Students from this Gurugram school designed an automated walking stick and self help shoes for blind school students
At a time when most Indian schools follow the rote-learning route and ascribe more intelligence or value to a student who gets more marks in an exam, this Guugram-based school has an innovative learning practice that pushes its students to solve real-world problems using the skills they have.
Heritage Xperiential Learning School (HXLS) holds ‘Genius Hours’ in its classrooms where students work through rapid-prototyping and design challenges.
This year, students created a few incredible devices for visually impaired students of a blind school that could transform their lives.
“My experience was unexpected. Meeting the visually impaired made me realize that just bonding with them, talking to them and teaching them made them very happy. I got a lot of warmth and help from them while working on the project which made me feel like I was making a difference,” says Class 8 student from HXLS, Ananya Sharma.
‘Genius Hours’ are part of the curriculum
Students at HXLS are encouraged to research on real world problems and develop working prototypes of the solutions proposed, using latest tech such as 3D printing, laser-cutting, wearable tech etc.
These design challenges held during class do not occur in isolation but are actually sewn into the expeditionary curriculum they are integrated into the mainstream curricula such as in Science, Arts, English etc.
This process ensures that along with informational content, students are given an opportunity to convert the content knowledge learned at school into actionable outcomes which can help the world. For example, in a biology class, students were asked to create digital solutions for problems of wellness for their parents.
In junior classes the design challenges take the form of ‘Wonder Hours’, in middle years they are known as ‘Genius Hours’ and in senior classes students enrol into ‘Build Your Future’ elective as a work experience option.
As part of this elective, students work on year-long projects to understand emerging technology trends and ways to use it to address social issues.
All of this is part of the school’s primary goal to foster Maker-Centered learning and bring out innovations by students that are solutions to real world challenges, low cost and scalable.
What is Maker-Centred Learning?
“Maker-Centred pedagogy is an important extension of our Experiential Learning curriculum. The curriculum emphasises on design thinking where students get to apply conceptual knowledge they absorb in classrooms, to solve real world problems,” says Prerna Shridhar M, Head Middle Programme, Heritage Xperiential Learning School, in a conversation with India Today Education.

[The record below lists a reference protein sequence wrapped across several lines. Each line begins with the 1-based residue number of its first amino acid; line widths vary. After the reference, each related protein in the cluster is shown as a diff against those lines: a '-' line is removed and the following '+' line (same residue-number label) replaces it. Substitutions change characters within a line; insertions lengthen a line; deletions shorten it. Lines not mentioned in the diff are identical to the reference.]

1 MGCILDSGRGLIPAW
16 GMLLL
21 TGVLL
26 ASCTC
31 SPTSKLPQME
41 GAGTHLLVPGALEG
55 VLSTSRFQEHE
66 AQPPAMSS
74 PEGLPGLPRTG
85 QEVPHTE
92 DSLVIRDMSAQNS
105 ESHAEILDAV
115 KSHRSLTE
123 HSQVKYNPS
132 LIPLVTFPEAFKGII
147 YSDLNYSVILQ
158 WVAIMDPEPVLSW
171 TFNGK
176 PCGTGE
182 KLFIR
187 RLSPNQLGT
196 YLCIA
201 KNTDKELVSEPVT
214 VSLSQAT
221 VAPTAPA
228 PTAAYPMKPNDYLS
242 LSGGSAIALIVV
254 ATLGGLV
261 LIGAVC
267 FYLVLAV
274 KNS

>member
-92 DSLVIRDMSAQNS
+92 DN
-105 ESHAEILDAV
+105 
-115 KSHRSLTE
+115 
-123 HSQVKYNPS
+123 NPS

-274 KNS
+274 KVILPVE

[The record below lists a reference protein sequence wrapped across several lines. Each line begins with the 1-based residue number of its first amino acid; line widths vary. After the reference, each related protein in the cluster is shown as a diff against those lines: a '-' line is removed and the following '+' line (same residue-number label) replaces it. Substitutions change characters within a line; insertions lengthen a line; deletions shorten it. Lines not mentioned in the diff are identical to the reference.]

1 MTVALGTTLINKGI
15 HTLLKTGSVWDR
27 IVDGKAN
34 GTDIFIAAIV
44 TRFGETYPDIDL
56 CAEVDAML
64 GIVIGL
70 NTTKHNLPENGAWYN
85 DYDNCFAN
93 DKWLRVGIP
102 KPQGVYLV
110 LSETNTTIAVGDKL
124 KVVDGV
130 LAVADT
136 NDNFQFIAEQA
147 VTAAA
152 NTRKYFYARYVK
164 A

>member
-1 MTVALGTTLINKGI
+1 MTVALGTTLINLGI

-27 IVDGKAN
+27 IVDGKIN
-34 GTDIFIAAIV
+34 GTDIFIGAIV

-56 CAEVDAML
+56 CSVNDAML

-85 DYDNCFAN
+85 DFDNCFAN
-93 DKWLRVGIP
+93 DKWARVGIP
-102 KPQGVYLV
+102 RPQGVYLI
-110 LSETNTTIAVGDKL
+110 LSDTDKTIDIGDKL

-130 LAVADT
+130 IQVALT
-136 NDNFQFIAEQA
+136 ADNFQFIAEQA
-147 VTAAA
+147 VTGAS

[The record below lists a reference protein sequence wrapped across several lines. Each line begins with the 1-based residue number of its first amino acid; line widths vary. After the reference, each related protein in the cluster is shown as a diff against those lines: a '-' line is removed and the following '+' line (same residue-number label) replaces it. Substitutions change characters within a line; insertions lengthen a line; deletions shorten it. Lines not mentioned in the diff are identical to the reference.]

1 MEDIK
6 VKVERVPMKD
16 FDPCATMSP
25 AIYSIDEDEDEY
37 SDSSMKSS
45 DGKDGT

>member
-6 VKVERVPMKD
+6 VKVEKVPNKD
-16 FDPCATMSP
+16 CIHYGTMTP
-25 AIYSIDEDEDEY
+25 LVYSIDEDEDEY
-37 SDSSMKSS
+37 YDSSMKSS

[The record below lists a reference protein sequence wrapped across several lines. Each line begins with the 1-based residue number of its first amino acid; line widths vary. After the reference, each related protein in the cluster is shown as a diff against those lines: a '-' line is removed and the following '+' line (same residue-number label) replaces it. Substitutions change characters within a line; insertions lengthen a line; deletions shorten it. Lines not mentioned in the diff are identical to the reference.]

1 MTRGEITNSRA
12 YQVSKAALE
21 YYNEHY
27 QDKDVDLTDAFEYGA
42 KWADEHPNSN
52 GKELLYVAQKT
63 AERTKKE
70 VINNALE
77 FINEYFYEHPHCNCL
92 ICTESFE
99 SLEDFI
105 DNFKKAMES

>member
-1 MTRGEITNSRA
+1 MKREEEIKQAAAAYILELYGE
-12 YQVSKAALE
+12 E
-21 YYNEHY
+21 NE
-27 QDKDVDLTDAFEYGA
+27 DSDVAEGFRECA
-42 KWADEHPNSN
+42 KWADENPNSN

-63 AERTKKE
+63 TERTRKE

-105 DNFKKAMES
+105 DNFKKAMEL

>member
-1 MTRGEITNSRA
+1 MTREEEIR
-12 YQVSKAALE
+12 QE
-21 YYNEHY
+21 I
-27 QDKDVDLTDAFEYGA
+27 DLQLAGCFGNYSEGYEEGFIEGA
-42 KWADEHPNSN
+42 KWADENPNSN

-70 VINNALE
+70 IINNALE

“This leads to a holistic experience that is related to the world around them,” she adds.
Maker-Centred Learning is one of the best practices for schools today. This kind of learning practice is structured around three main factors:
- Maker Empowerment: What kind of a learning process can encourage and empower students to understand their own creative confidence and believe they can be change-makers?
- Maker Skills: How can educational environments be enhanced to empower the innovation skills of students through development of student-specific knowledge and skills (eg STEAM) and more maker-based knowledge and skills (eg learning to code or how to use a soldering iron to fix a circuit)
- Maker Design: How can students be empowered to create products using human-centred design approaches?
Project Saksham and collaboration with blind school students
Project Saksham was initiated a few years back by HXLS. Each year, the prototypes of the innovations were passed on by the senior students to the new batch through peer mentoring.
This year, students of classes 8, 9, 10 and 11 collaborated with a school for the blind to create three innovative products that help address day to day issues faced by visually impaired students.
They interviewed the students of the Bharat Blind Technical Welfare Society and Captain Chandan Lal Special Middle School for Blind to understand their issues with mobility, education and social stigma.
“When I saw the visually impaired students building their future and working with utmost diligence, even with visual difficulties, I knew that I had to be part of this endeavour and try to do my part for the society,” said Harshikaa Agrawal, a class 8 student of HXLS.
The students interviewed and spent time with the visually challenged students from the blind school to understand their issues with mobility, education and social stigma.
Then they brainstormed solutions and developing prototypes.
Feedback was taken from students and teachers at the blind school throughout the development process of the prototypes.
After the year-long collaboration, the prototypes of the devices created by the HXLS students were taken to the blind school for feedback which was incorporated into designing the final devices.
Innovative products created for visually impaired students:
Automated walking stick
This is a ‘smart’ walking stick that works as a proximity detector for the visually impaired. The stick alerts the user to obstructions on the way and thereby reduces accidents.
The stick also provides alerts through vibrations rather than sound to enable for better response from the user.